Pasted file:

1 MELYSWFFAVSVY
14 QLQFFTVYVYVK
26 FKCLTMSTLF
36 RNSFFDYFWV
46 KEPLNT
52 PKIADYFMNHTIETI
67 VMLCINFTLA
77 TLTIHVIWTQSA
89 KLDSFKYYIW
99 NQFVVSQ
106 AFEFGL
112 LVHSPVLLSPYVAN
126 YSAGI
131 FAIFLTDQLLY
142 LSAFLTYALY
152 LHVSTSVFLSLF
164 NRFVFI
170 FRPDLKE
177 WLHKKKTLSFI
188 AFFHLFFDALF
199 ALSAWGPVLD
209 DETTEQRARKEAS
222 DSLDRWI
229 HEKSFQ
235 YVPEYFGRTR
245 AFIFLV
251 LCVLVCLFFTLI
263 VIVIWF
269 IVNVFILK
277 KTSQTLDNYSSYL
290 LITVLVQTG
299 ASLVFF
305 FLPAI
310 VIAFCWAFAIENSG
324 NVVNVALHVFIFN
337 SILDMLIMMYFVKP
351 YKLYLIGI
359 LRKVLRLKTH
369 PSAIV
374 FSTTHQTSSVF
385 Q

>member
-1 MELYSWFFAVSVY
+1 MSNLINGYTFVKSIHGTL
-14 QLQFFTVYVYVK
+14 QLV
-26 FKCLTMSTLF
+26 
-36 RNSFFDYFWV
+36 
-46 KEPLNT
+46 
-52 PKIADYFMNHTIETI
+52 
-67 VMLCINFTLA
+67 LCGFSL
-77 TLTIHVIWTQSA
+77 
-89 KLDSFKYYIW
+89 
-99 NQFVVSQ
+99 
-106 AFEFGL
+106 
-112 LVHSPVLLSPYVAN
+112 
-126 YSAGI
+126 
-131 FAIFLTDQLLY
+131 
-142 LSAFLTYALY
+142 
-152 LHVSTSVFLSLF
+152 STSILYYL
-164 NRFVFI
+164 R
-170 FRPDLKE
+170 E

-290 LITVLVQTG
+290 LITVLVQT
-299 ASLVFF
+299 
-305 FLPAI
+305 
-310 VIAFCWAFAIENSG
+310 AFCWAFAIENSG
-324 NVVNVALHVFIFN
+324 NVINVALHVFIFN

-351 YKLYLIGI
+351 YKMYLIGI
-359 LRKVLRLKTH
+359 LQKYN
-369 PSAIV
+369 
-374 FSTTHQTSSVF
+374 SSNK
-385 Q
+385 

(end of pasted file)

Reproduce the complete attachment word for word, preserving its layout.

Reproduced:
1 MELYSWFFAVSVY
14 QLQFFTVYVYVK
26 FKCLTMSTLF
36 RNSFFDYFWV
46 KEPLNT
52 PKIADYFMNHTIETI
67 VMLCINFTLA
77 TLTIHVIWTQSA
89 KLDSFKYYIW
99 NQFVVSQ
106 AFEFGL
112 LVHSPVLLSPYVAN
126 YSAGI
131 FAIFLTDQLLY
142 LSAFLTYALY
152 LHVSTSVFLSLF
164 NRFVFI
170 FRPDLKE
177 WLHKKKTLSFI
188 AFFHLFFDALF
199 ALSAWGPVLD
209 DETTEQRARKEAS
222 DSLDRWI
229 HEKSFQ
235 YVPEYFGRTR
245 AFIFLV
251 LCVLVCLFFTLI
263 VIVIWF
269 IVNVFILK
277 KTSQTLDNYSSYL
290 LITVLVQTG
299 ASLVFF
305 FLPAI
310 VIAFCWAFAIENSG
324 NVVNVALHVFIFN
337 SILDMLIMMYFVKP
351 YKLYLIGI
359 LRKVLRLKTH
369 PSAIV
374 FSTTHQTSSVF
385 Q

>member
-1 MELYSWFFAVSVY
+1 MSNLINGYTFVKSIHGTL
-14 QLQFFTVYVYVK
+14 QLV
-26 FKCLTMSTLF
+26 
-36 RNSFFDYFWV
+36 
-46 KEPLNT
+46 
-52 PKIADYFMNHTIETI
+52 
-67 VMLCINFTLA
+67 LCGFSL
-77 TLTIHVIWTQSA
+77 
-89 KLDSFKYYIW
+89 
-99 NQFVVSQ
+99 
-106 AFEFGL
+106 
-112 LVHSPVLLSPYVAN
+112 
-126 YSAGI
+126 
-131 FAIFLTDQLLY
+131 
-142 LSAFLTYALY
+142 
-152 LHVSTSVFLSLF
+152 STSILYYL
-164 NRFVFI
+164 R
-170 FRPDLKE
+170 E

-290 LITVLVQTG
+290 LITVLVQT
-299 ASLVFF
+299 
-305 FLPAI
+305 
-310 VIAFCWAFAIENSG
+310 AFCWAFAIENSG
-324 NVVNVALHVFIFN
+324 NVINVALHVFIFN

-351 YKLYLIGI
+351 YKMYLIGI
-359 LRKVLRLKTH
+359 LQKYN
-369 PSAIV
+369 
-374 FSTTHQTSSVF
+374 SSNK
-385 Q
+385 